Text AND HTML
The front-end developer has always had the role of taking the data from the back-end systems and presenting it in an appealing format to the user. The same role will need to be applied with chatbots, but here’s the big shift: instead of using only HTML as the display mechanism and form fields and clicks as the input mechanism, front-end developers will also need to be parsing text for meaning, and then inserting the data from the back end into a meaningful text output to the user.
As chat platforms begin to support more than text — some do already, and all will need to soon — it will be text, images, links, tables, and possibly even full HTML widgets that will be the input and display mechanisms. But the front end developer will still need to take the inputs, pass them on to the back end systems, get back responses and display those to the end user. It will be just as imperative that this is done in strict compliance with the brand voice as it is that on a website the look and feel of the final site matches the visual design handed off to the developer.
Back-end Development Will Still Be Necessary, and Will Still Be about Business Logic and Systems Integration
Back-end developers generally care little about the form factor that the user integrates. Generally, they get inputs, have to search a number of systems and then return results. With the development of AI, machines can possibly do more of this work themselves rather than having to be told exactly what to do, but the first bots will likely have a proscribed set of capabilities that will be codified in the business logic of the back-end systems.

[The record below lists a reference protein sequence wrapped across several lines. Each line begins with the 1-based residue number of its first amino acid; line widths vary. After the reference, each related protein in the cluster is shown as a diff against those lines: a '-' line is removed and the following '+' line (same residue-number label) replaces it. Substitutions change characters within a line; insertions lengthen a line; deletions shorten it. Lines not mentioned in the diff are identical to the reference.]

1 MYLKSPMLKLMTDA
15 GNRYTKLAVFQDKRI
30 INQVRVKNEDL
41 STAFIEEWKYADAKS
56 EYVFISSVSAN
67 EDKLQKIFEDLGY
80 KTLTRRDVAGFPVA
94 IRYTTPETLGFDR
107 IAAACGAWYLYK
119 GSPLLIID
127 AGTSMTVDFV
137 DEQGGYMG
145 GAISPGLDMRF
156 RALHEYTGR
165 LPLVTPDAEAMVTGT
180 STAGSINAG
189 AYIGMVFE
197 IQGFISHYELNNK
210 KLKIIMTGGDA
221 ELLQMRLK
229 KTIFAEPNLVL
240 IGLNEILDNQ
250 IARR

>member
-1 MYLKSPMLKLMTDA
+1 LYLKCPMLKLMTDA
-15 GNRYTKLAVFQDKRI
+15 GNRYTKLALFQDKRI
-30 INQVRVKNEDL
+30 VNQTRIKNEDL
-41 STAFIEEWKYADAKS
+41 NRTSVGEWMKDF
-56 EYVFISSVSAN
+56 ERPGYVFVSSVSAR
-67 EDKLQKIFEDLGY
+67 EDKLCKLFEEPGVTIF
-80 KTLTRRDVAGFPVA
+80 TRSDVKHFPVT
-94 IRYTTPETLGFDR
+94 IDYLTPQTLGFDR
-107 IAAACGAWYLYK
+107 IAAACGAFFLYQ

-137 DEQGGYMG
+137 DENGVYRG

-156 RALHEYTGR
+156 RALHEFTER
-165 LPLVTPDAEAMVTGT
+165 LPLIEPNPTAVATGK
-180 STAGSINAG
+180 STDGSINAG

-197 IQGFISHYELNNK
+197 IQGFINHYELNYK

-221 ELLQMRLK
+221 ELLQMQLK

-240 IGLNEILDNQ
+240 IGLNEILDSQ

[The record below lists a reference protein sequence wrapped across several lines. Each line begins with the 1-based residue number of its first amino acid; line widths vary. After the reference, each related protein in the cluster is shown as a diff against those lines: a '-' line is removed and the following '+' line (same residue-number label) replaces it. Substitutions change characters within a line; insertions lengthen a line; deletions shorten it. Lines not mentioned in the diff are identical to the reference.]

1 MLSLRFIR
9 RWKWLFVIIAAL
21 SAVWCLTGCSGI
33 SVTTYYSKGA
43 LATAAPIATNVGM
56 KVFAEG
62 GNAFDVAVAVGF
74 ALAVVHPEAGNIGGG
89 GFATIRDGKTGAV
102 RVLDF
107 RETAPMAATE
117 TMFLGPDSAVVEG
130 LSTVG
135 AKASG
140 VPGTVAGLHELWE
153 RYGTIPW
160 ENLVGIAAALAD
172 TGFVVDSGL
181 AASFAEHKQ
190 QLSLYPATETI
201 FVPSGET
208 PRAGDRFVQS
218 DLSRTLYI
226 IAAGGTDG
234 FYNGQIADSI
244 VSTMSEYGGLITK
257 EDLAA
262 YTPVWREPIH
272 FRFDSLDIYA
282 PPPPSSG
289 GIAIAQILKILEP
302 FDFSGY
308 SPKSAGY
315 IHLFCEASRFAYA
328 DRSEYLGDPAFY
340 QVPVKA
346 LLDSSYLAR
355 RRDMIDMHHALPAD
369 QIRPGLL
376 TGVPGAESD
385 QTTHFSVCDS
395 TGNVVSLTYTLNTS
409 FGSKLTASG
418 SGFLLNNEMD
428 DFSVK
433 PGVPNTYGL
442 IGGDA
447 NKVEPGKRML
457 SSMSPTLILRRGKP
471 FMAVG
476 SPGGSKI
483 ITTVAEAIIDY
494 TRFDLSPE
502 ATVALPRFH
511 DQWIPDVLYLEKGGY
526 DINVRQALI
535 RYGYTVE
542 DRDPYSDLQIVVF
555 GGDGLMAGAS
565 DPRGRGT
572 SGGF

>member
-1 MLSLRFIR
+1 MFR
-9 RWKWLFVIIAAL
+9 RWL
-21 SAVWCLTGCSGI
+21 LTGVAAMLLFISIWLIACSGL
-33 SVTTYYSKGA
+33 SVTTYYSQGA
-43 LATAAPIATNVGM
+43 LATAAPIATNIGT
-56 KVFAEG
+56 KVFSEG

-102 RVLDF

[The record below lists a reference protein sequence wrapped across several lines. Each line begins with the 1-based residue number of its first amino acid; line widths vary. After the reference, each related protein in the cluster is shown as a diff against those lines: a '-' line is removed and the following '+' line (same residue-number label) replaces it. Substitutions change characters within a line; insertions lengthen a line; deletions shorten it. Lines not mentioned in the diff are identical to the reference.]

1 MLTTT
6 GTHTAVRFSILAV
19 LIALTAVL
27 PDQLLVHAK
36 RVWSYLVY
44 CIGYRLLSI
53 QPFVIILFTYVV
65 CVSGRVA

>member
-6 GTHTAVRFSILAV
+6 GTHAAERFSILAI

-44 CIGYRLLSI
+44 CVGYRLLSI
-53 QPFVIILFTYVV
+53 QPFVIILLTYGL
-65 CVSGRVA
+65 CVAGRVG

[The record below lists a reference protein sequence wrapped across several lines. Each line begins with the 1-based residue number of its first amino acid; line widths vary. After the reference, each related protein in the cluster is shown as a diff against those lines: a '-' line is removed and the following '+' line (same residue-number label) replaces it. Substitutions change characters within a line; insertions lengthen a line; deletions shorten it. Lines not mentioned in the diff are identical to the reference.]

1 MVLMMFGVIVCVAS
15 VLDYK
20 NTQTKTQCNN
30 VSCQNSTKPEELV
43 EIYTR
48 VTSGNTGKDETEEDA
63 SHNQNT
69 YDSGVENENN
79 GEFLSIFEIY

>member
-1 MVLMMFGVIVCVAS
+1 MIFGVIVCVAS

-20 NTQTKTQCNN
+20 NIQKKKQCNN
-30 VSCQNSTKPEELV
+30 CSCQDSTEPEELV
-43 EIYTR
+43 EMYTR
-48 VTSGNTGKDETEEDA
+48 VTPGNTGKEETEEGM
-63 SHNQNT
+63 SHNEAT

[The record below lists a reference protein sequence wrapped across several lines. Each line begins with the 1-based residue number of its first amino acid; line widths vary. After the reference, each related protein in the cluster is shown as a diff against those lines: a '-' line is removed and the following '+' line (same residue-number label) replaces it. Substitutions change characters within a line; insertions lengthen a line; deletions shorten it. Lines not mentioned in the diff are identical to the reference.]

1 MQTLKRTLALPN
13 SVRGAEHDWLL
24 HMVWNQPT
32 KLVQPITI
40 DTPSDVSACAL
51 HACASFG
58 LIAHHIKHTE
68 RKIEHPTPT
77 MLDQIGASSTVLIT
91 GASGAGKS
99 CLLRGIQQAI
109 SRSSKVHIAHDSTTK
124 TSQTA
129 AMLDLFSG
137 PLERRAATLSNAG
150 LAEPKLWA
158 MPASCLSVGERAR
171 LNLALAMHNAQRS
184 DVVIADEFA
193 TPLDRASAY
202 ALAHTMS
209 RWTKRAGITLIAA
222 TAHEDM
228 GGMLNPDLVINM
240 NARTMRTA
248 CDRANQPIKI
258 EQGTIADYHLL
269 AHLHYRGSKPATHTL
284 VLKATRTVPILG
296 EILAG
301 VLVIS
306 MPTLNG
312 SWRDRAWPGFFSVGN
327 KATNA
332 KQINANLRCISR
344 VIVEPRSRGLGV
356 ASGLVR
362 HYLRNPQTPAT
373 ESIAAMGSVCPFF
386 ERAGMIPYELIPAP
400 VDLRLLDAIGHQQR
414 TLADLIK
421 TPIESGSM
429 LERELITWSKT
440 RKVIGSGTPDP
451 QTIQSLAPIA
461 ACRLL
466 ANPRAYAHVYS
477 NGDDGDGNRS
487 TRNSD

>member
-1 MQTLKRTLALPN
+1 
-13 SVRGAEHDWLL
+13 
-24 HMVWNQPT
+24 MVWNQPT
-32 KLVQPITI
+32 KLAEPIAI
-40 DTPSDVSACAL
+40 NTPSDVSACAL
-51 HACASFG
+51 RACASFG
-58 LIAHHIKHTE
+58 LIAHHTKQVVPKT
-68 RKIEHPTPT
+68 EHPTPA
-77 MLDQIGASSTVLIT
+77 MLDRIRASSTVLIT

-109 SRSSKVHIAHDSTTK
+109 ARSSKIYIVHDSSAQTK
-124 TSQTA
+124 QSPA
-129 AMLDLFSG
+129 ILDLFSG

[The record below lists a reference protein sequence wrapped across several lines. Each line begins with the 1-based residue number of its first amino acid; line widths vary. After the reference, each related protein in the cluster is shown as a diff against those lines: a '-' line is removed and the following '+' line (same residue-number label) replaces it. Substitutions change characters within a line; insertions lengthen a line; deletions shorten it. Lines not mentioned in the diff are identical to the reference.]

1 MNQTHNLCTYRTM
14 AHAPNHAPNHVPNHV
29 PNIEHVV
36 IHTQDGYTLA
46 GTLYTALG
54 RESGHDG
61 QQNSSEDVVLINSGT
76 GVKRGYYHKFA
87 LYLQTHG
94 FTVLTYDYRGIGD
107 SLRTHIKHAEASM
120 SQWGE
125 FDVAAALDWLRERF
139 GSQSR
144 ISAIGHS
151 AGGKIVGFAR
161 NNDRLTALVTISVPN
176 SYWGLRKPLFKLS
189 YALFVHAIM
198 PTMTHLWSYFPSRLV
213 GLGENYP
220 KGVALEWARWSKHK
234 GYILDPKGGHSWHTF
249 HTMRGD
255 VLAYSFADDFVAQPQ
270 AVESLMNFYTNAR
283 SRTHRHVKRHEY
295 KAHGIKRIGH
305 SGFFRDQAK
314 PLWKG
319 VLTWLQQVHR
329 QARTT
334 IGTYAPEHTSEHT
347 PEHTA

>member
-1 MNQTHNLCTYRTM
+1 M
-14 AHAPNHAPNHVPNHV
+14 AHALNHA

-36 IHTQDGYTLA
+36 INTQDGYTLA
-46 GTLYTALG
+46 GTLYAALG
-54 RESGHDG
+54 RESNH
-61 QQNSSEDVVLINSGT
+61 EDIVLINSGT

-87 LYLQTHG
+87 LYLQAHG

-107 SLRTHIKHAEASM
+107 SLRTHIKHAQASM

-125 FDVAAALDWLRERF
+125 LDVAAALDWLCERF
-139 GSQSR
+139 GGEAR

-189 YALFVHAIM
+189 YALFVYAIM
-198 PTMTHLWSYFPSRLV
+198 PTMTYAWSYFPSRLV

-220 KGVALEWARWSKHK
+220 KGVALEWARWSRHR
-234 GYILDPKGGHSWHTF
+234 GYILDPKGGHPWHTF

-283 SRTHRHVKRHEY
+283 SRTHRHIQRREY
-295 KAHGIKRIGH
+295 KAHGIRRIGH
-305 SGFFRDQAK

As with today’s modern web- and app-based systems, the back-end developer will be working in virtualized environments where they are integrating cloud platforms that drive content, commerce, loyalty and support systems. The underlying systems and the inputs and outputs will remain fairly constant from today’s frameworks as the same systems will need to support multiple channels with integrated data and business rules.
A Little Less Click Bait
Analytics for chatbots will be less click-driven and more about behavioral responses. Web analytics have become increasingly sophisticated but largely are used to track a user through a traditional funnel. In messaging, analytics teams will continually look at the “middle of funnel” engagement patterns to see where user needs are going unmet and where users are being disappointed. A/B Testing of different personalities, phrasings, and responses will become commonplace. So much so that it will become central to iterative development.
So, while chatbots will be able to avoid some of the development costs of other digital platforms — they’re inherently platform- and device-agnostic for a start — playing in the chatbot space will still require a lot of the same people you need today for web and mobile applications, albeit with some new and different skills.
Want to know more about chatbots? Read Part 1: Why Messaging Is Happening and What It Means and Part 2: How Messaging Transforms Transactions